Women pose at a Wyoming ranch, c. 1930. From Fine Art of the West, via
In January, when we're seemingly encouraged to beat ourselves up for various life failings, I try to promote a bit of being nice to yourself. With that in mind, for the 'Looking Back' slot in that month's issue of The Simple Things, I suggested a feature on the history of denim - after all, what's easier than pulling on a pair of jeans?
Bar Nick Kamen in a laundrette and the occasional story of people hunting for priceless denim in abandoned mines, I knew very little about the topic and I headed straight for the copy of Denim: A Visual History in the British Library (always slightly too expensive on eBay). Among the familiar brand names of Levi's, Lee and Wrangler and their links to denim as workwear, I found a reference to the first Lady Levi's in the 1930s with a tantalising mention of them being born out of the freedom of the dude ranches, and their associations with the quickie divorce. And, naturally, that became one of my key preoccupations.
The fantastic thing about writing for a magazine is that you can call on people far more knowledgeable than yourself to fill in some of the gaps. I spoke to Professor Alison Goodrun, who had recently returned from the Autry Center for Western Heritage (you can read her excellent blog here), researching female dude ranchers and resort wear. Dude ranch holidays peaked in the 1920s and 30s and offered a 'back to nature' retreat for wealthy East coasters. In reality, these were elaborate commercial enterprises, offering all kind of creature comforts and pushing vacationers into their outfitters to get fully kitted out in your western gear. It was a form of holiday wear. Just as wearing beach pyjamas was allowable by the seaside, jeans became acceptable wear on the dude ranch. Although they were sold in a select few East coast stores, a pair of jeans brought back from the West was the sought after souvenir.
‘Dude Ranch Vacations’ print advert for Northern Pacific/Yellowstone Park Rail Line, in The Sportsman magazine, March 1933. (BNSF Railway Company). Via Style Stakes project
The idea of freedom is captured wonderfully in this advert, featured on Professor Goodrun's blog. Like the best adverts, it's completely aspirational, promising an escape from everyday life and from social norms. But, as she points out, it's a complete break from traditional 'Old World' riding gear - it's a challenge to the upright regulations of English riding turn-out.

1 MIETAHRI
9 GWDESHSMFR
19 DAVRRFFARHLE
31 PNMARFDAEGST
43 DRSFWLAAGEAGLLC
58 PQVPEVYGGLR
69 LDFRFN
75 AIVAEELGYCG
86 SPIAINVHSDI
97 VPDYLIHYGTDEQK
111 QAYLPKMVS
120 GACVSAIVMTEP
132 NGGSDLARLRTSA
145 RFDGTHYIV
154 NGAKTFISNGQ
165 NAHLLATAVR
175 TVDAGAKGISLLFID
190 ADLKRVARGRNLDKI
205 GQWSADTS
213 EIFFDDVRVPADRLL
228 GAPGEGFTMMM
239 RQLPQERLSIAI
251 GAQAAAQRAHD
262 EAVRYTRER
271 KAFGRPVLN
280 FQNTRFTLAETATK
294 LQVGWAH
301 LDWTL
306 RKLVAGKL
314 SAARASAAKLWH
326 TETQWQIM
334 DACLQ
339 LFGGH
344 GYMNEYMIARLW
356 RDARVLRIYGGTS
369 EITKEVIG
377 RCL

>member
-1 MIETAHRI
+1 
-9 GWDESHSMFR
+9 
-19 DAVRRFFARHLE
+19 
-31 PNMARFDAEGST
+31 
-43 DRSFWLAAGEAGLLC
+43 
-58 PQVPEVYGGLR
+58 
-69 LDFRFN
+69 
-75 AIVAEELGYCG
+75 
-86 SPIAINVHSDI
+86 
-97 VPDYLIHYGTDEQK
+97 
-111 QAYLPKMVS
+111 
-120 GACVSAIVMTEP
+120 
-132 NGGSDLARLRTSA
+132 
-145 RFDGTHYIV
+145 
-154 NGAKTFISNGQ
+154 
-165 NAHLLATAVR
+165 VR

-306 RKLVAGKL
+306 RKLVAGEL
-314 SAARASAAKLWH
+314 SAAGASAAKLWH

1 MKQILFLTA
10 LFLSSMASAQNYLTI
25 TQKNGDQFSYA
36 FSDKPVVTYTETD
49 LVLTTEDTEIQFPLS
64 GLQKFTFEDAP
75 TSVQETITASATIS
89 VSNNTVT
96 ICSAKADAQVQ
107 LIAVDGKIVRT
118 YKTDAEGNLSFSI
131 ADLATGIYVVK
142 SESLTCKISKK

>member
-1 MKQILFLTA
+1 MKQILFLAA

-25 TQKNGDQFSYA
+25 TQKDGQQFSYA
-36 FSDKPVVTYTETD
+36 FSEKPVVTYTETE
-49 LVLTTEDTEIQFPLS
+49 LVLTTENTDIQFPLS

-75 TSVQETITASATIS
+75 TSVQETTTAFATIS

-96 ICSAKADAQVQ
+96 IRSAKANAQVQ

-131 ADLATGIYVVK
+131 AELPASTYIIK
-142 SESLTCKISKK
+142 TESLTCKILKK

The Women, via
As I mentioned the subject to others, the reference came back time and time again: The Women. In this 1939 film, they decamp on a ranch to Reno waiting for their divorcees to come through. Each woman wears their own take on the Western look, from Mary's suitably wholesome checked shirt to the Countess De Lave's glitzy and ridiculous get-up.
I love this image of a 1942 shop display at Chicago's Marshall Field & Company, showing suitable dude ranch attire for such wealthy women. And Lisette Model's photographs of soon-to-be divorcees at Nevada dude ranches, taken in 1949 for Harper's Bazaar, are also amazing.
Diana Cooper and Iris Tree, from Diana Cooper's Autobiography
All of these wealthy women in western wear took me back to an amazing image I'd seen much earlier, this grainy image of British aristocrat Diana Cooper, photographed with fellow actress Iris Tree, included in Cooper's autobiography. Had they too succumbed to ranch fever? Although not providing fulsome details, Cooper indeed writes of "an orgy of 'dude' buying" on their arrival into Kansas City. Ever the trend setter, Cooper's entry dates to 1926.
About the same time I filed my article, Denim: Fashion's Frontier opened at New York's FIT, exploring denim's history and including a shout-out to the dude ranch. Although I can't get to New York, I was pleased to discover FIT's assistant curator is giving a free lecture in London in March, which I can attend (side note: how great does this display about the Snow/Vreeland heyday of Harper's Bazaar sound?). How delightful also that the sequel to the popular street style book, Denim Dudes, will focus on Denim 'Dudettes' - promising more stylish women in denim.